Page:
I have the following definition for normalization of scheme: Let $X$ a integral scheme and $L\supseteq K(X)$ an algebraic extension. So $\pi:X'\to X$ is a normalization of $X$ in $L$ if $X'$ is normal, $K(X')=L$, $\pi$ is integral and $\pi$ extend the canonical map $\mathrm{Spec}(L)\to X$.

My first problem is to prove the uniqueness. My idea was to get it with a universal property: $\pi:X'\to X$ is the normalisation of $X$ in $L$ iff for all $Y$ normal with $K(Y)=L$, $Y\to X$ integral there a unique $Y\to X'$ so that the diagram we think is commutative. Is it that? I'm not sure because I can't verify it because of my second problem. If my approach via univeral property were false, how get the uniqueness?

My second problem was the affine case. I suspect that if $X$ is affine with $X=\mathrm{Spec}(A)$ we have $X'=\mathrm{Spec}(A')$ with $A'$ the integral closure of $A$ in $L$. Whatever the definition (of normality in $L$) that I take I have to check the integrity of $f:X'\to X$ that is: for all $U\subseteq X$ open we have $f^{-1}(U)$ affine and $\mathcal{O}_{X'}(f^{-1}(U))$ integral over $\mathcal{O}_X(U)$. My problem is to check the first part: why for all $U\subseteq X$ open we have $f^{-1}(U)$ affine?

• The property of a morphism of schemes being affine (in the sense that $f^{-1}(U)$ is affine whenever $U$ is an affine open of the target of $f$) is affine local on the target in the sense that, if there is an affine open covering $\bigcup_iU_i$ of the target such that $f^{-1}(U_i)$ is affine for all $i$, then $f$ is affine. This implies that a morphism between affine schemes is affine. – Keenan Kidwell Feb 20 '13 at 15:08
• Thanks, it seems to solve my problem. But it seems also that the locality of affiness need the notion of quasi-coherent sheave (to be proved), notion that I do not yet study. I can admit that for now. – Macadam Feb 20 '13 at 15:36
• I don't understand what you mean by "the notion of quasi-coherent sheave (to be proved)," but you don't need anything about quasi-coherent sheaves. You just need to prove that if $X$ is a scheme with $f_1,\ldots,f_n\in\mathscr{O}_X(X)$ such that $X=\bigcup_{i=1}^nX_{f_i}$ and each $X_{f_i}$ is affine, then $X$ is affine. Here $X_f=\{x\in X:f_x\notin\mathfrak{m}_x\}$ is the locus where $f$ doesn't vanish." This is the analogue for a general scheme $X$ of a standard open (and when $X=\mathrm{Spec}(A)$, $f\in A$, $X_f=D(f)$ is the standard open associated to $f$). – Keenan Kidwell Feb 20 '13 at 16:40
• Well... I undertstand that if $X=\cup_i U_i$ where the $U_i$ are affine then one can then write $X=\cup_i\cup_{j=1}^n (U_i)_{f_{i,j}}$ but I don't understand how one can deduce that the $(U_i)_{f_{i,j}}$ become "global" (I mean that the $f_{i,j}\notin\mathcal{O}_X(X)$) and how the union become finite. And of course I don't see how to deduce the affiness of $X$... Maybe the better were that someone give me a reference that contain the details of that? – Macadam Feb 20 '13 at 20:29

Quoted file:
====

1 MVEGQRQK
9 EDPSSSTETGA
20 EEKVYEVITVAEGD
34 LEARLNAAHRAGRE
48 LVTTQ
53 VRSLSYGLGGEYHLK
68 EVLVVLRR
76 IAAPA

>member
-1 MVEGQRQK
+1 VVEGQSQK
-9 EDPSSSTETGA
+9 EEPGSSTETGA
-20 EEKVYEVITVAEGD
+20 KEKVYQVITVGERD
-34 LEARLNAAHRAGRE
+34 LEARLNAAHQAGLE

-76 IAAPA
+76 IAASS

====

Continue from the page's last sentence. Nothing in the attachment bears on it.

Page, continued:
• What I should have said above was that $(f_1,\ldots,f_n)=\mathscr{O}_X(X)$, which implies that $X=\bigcup_i X_{f_i}$. I've given the details in an answer. – Keenan Kidwell Feb 20 '13 at 20:51

Claim: If $X$ is a scheme with global sections $f_1,\ldots,f_n$ which generate $\mathscr{O}_X(X)$ and such that each $X_{f_i}$ is affine, then $X$ is affine.
Proof: First of all, $X$ is quasi-compact since it can be covered by finitely many affine opens. Next, since $X_{f_i}$ is affine, for any $g\in\mathscr{O}_(X)$, $X_g\cap X_{f_i}=X_{gf_i}$ is a standard open in $X_{f_i}$ (the standard open associated to the image of $g$ in $\mathscr{O}_X(X_{f_i})$). In particular, $X_{gf_i}$ is affine. Applying this with $g=f_j$, we get that $X_{f_ifj}=X_{f_i}\cap X_{f_j}$ is affine for all $i,j$, so $X$ is quasi-separated. For any qcqs scheme $X$, the natural map $\mathscr{O}_X(X)_f\rightarrow\mathscr{O}_X(X_f)$ is an isomorphism for all $f\in\mathscr{O}_X(X)$. The pullback of the natural morphism $X\rightarrow\mathrm{Spec}(\mathscr{O}_X(X))$ along the open subscheme $D(f_i)$ is a morphism $X_{f_i}\rightarrow D(f_i)$. (If $f:S\rightarrow S^\prime$ is a morphism of schemes and $V\subseteq S^\prime$ is an open subscheme, then the pullback of $f$ along $U$ is by definition the induced morphism $f^{-1}(V)\rightarrow V$, which can be identified with the base change of $f$ along $V\hookrightarrow S^\prime$, thus the term pullback.") We have $D(f_i)=\mathrm{Spec}(\mathscr{O}_X(X)_{f_i})$, and this is canonically identified with $\mathrm{Spec}(\mathscr{O}_X(X_{f_i}))$ by what I've said above. The morphism $X_{f_i}\rightarrow D(f_i)$ can then be identified with the natural morphism $X_{f_i}\rightarrow\mathrm{Spec}(\mathscr{O}_X(X_{f_i}))$, which is an isomorphism by assumption (this is what it means for $X_{f_i}$ to be affine). Thus $X_{f_i}\rightarrow D(f_i)$ is an isomorphism. The condition that $(f_1,\ldots,f_n)=\mathscr{O}_X(X)$ is equivalent to $\mathrm{Spec}(\mathscr{O}_X(X))=\bigcup_{i=1}^n D(f_i)$. So we have a morphism $X\rightarrow\mathrm{Spec}(\mathscr{O}_X(X))$ and an open cover of the target such that the pullback along each open in the cover is an isomorphism. It follows that the morphism is itself an isomorphism, so $X$ is affine.